Read: Galatians 2:16 (ERV)
We know that no one is made right with God by following the law. It is trusting in Jesus Christ that makes a person right with God. So we have put our faith in Christ Jesus, because we wanted to be made right with God. And we are right with him because we trusted in Christ—not because we followed the law. I can say this because no one can be made right with God by following the law.
When it comes to wealth and people, most will insist they do not have a partiality for any economic status. However, when driving past beautiful houses versus homes in dire need of repair, or passing someone on the street dressed in name-brand clothes versus a homeless person, we can find ourselves showing favoritism, even if just in our mind. Perhaps it is because we wish for what we do not have. Perhaps it is because we are uncomfortable around the less fortunate and hope to never be like them. The irony in our reaction to the fortunate and less fortunate, is we see ourselves as superior or less superior. I suspect in either case, neither leaves us feeling good about ourselves. We know it is not who God wants us to be in our hearts, yet we still have those moments of failure.
We are not alone. While in Antioch, the apostle Peter ate with non-Jewish people (Gentiles) but when Jewish men came around, Peter separated himself from the Gentiles. You see, Gentiles were not considered pure by Jewish law. Although Peter knew all people were created equal in God’s eyes, he was concerned about what his fellow Jews would think seeing him associating with non-Jews. Peter’s actions were held to account by his fellow apostle, Paul when He called Peter a hypocrite.
Interestingly, not long before Peter’s travels to Antioch, the Lord gave him a vision (Acts 10:9-17). In that vision, Peter saw something that “looked like a big sheet being lowered to the ground and in it were all kinds of animals, reptiles, and birds.” A voice said to him, “Get up, Peter; kill anything here and eat it.” By Jewish customs, a Jew could not eat an animal considered ceremonially unclean. Peter refused to comply with the command saying he had “never eaten anything that is not pure or fit to be used for food”. The voice replied, “God has made these things pure. Don’t say they are unfit to eat.” This command was repeated three times, leaving Peter perplexed about what he had just seen.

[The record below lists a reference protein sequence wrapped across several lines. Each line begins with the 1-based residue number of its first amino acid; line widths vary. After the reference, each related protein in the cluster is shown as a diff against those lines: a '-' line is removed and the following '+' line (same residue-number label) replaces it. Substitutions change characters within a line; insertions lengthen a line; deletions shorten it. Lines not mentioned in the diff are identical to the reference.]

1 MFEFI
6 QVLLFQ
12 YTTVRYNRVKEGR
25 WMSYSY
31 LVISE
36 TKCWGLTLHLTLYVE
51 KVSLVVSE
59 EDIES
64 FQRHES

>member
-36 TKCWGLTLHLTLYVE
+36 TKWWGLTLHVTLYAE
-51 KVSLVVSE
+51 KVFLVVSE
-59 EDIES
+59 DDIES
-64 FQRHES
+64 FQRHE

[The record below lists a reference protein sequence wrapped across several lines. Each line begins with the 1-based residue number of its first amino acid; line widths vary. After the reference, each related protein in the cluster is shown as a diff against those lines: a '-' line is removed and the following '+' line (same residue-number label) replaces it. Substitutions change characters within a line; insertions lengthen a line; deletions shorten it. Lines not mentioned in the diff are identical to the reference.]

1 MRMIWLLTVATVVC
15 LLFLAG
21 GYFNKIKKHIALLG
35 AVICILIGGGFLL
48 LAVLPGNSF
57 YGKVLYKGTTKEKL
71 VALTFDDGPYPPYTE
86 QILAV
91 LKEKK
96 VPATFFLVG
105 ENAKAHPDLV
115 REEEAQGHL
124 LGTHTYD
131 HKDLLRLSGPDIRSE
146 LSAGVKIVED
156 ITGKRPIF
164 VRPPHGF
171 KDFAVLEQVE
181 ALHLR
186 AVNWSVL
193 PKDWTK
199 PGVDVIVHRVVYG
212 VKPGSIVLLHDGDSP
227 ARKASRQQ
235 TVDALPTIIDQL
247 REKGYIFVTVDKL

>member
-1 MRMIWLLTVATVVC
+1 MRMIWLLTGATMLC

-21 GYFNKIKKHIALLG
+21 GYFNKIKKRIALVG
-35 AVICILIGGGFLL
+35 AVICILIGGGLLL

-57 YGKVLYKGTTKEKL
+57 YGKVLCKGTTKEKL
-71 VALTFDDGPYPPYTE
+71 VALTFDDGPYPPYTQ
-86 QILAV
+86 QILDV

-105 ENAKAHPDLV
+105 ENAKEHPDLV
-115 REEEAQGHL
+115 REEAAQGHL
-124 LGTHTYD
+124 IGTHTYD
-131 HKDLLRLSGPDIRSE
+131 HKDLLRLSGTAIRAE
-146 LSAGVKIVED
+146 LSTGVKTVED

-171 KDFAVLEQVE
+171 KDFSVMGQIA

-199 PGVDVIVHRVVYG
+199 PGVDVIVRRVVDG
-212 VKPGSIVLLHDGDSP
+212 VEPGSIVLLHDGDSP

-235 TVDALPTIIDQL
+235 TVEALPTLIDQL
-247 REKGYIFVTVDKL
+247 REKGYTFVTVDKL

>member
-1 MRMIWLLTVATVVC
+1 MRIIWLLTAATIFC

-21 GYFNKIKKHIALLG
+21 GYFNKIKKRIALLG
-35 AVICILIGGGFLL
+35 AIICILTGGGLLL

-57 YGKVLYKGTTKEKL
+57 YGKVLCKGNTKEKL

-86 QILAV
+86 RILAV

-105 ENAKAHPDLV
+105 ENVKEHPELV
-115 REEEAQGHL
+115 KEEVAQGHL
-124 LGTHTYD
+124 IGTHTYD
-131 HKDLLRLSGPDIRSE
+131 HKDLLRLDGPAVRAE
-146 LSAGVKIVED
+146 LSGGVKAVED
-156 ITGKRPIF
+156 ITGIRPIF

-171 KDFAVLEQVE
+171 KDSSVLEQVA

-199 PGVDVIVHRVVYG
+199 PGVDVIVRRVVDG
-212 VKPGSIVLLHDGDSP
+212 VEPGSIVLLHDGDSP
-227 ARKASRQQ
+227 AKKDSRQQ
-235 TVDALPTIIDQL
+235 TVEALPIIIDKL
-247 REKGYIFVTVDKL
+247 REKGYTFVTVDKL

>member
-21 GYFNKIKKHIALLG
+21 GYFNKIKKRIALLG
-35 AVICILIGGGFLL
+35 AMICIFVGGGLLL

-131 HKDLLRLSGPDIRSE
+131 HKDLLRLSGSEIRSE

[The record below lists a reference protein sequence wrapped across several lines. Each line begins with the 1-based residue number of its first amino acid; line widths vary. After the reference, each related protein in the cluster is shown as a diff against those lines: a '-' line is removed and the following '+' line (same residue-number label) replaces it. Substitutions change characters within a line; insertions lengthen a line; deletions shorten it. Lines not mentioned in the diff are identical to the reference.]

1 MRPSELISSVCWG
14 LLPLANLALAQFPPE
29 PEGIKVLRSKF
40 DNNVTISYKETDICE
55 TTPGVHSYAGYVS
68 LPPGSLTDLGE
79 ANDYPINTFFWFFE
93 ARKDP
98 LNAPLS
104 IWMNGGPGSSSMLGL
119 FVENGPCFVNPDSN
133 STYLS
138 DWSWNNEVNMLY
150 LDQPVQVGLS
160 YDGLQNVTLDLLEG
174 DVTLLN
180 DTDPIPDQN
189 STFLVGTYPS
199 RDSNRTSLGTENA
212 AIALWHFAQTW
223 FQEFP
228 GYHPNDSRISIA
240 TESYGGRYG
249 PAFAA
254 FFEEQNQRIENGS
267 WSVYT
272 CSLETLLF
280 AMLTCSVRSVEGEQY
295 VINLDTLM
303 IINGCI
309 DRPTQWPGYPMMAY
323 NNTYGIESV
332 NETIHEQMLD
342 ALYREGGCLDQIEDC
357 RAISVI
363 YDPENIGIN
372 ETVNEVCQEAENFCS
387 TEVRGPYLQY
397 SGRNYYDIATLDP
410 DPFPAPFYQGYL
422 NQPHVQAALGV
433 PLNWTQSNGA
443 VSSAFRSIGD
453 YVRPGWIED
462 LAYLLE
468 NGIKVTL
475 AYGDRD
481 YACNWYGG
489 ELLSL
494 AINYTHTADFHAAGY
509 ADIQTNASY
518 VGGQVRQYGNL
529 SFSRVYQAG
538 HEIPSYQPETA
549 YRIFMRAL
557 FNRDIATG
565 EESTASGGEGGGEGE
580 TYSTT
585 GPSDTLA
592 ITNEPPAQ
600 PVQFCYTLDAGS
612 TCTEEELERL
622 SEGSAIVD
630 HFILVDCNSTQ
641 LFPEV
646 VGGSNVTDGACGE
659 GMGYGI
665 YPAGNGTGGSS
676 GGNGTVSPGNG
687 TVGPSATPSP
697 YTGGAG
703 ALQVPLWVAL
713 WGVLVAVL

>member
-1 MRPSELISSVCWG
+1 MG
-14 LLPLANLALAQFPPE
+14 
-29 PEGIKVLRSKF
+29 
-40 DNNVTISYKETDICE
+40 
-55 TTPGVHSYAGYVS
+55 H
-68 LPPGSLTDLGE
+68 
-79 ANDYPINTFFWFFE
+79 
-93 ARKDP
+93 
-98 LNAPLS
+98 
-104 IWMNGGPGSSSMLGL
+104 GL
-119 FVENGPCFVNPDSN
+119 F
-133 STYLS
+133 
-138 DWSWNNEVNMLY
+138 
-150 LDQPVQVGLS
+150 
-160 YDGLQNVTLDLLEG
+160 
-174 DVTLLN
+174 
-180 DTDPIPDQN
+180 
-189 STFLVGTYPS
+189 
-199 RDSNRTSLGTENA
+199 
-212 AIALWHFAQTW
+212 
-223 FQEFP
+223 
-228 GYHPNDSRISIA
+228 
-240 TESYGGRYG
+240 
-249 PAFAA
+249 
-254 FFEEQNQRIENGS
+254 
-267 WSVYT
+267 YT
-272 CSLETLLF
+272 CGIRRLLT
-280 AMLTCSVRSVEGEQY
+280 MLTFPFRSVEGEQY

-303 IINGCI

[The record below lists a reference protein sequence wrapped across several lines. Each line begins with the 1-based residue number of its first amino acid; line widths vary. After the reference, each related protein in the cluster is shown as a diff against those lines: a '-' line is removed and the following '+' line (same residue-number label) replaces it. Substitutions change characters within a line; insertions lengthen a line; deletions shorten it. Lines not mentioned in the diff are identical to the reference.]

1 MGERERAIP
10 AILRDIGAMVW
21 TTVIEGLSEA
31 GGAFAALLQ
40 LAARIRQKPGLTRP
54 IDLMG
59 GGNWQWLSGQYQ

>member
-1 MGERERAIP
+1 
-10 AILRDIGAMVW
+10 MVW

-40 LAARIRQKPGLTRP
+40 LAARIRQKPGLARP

We might think, “Peter, don’t you get the hint? God was telling you not to make the law more important than the law-giver. It doesn’t matter what you eat or who you associate with.” Easy for us to say. We fall into that trap too, don’t we? When we allow the world’s standards to influence our opinions, we are no different than Peter. We live in a fallen world where we are easily influenced by its standards. But that does not mean we do not have a choice to choose what is right. Let’s make the choice to not merely “pretend” to love others. Let’s make it our habit to really love them.
“Hate what is wrong. Hold tightly to what is good. Love each other with genuine affection, and take delight in honoring each other.” (Romans 12:9-10)